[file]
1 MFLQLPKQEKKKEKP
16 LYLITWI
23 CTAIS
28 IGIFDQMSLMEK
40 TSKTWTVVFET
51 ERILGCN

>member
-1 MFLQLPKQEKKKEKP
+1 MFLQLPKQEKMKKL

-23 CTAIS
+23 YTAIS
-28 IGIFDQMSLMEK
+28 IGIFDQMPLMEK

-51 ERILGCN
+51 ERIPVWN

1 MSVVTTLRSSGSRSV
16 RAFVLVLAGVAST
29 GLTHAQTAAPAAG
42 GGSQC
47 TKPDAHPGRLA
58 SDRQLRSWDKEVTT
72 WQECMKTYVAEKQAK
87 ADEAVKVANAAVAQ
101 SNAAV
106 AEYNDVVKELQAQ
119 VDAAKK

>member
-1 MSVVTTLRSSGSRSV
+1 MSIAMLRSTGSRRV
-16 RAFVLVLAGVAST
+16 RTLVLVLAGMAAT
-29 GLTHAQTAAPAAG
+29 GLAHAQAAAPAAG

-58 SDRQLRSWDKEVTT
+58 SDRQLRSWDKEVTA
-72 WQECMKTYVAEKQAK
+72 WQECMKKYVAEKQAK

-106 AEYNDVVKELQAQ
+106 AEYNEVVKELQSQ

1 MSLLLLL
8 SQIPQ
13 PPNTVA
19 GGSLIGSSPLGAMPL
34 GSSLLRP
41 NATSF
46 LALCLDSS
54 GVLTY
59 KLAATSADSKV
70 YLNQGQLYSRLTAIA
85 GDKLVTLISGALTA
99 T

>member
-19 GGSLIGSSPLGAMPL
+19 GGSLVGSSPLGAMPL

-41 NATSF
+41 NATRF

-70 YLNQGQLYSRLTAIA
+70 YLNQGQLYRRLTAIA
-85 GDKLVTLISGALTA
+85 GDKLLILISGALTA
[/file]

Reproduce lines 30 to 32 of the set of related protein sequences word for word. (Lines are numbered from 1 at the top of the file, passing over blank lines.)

-16 RAFVLVLAGVAST
+16 RTLVLVLAGMAAT
-29 GLTHAQTAAPAAG